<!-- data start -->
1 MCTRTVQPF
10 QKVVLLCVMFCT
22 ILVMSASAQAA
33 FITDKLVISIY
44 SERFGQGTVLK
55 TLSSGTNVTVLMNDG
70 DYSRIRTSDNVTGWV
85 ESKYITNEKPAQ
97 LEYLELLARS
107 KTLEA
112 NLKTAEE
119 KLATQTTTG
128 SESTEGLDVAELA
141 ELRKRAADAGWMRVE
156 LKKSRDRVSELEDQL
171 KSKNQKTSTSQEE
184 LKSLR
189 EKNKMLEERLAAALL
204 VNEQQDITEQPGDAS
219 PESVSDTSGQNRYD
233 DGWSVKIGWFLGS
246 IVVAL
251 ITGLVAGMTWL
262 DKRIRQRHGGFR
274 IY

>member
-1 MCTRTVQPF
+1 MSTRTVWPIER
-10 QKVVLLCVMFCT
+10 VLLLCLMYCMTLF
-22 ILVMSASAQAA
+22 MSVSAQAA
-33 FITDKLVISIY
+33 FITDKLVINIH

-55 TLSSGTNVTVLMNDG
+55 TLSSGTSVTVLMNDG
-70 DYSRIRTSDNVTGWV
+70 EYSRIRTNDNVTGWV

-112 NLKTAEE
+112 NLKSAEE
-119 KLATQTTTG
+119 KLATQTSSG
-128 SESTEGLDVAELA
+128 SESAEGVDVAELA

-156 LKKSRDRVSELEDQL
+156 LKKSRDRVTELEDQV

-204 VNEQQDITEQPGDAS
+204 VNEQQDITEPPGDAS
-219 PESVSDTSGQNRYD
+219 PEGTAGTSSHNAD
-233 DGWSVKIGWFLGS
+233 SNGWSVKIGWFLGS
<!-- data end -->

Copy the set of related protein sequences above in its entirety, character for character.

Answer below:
1 MCTRTVQPF
10 QKVVLLCVMFCT
22 ILVMSASAQAA
33 FITDKLVISIY
44 SERFGQGTVLK
55 TLSSGTNVTVLMNDG
70 DYSRIRTSDNVTGWV
85 ESKYITNEKPAQ
97 LEYLELLARS
107 KTLEA
112 NLKTAEE
119 KLATQTTTG
128 SESTEGLDVAELA
141 ELRKRAADAGWMRVE
156 LKKSRDRVSELEDQL
171 KSKNQKTSTSQEE
184 LKSLR
189 EKNKMLEERLAAALL
204 VNEQQDITEQPGDAS
219 PESVSDTSGQNRYD
233 DGWSVKIGWFLGS
246 IVVAL
251 ITGLVAGMTWL
262 DKRIRQRHGGFR
274 IY

>member
-1 MCTRTVQPF
+1 MSTRTVWPIER
-10 QKVVLLCVMFCT
+10 VLLLCLMYCMTLF
-22 ILVMSASAQAA
+22 MSVSAQAA
-33 FITDKLVISIY
+33 FITDKLVINIH

-55 TLSSGTNVTVLMNDG
+55 TLSSGTSVTVLMNDG
-70 DYSRIRTSDNVTGWV
+70 EYSRIRTNDNVTGWV

-112 NLKTAEE
+112 NLKSAEE
-119 KLATQTTTG
+119 KLATQTSSG
-128 SESTEGLDVAELA
+128 SESAEGVDVAELA

-156 LKKSRDRVSELEDQL
+156 LKKSRDRVTELEDQV

-204 VNEQQDITEQPGDAS
+204 VNEQQDITEPPGDAS
-219 PESVSDTSGQNRYD
+219 PEGTAGTSSHNAD
-233 DGWSVKIGWFLGS
+233 SNGWSVKIGWFLGS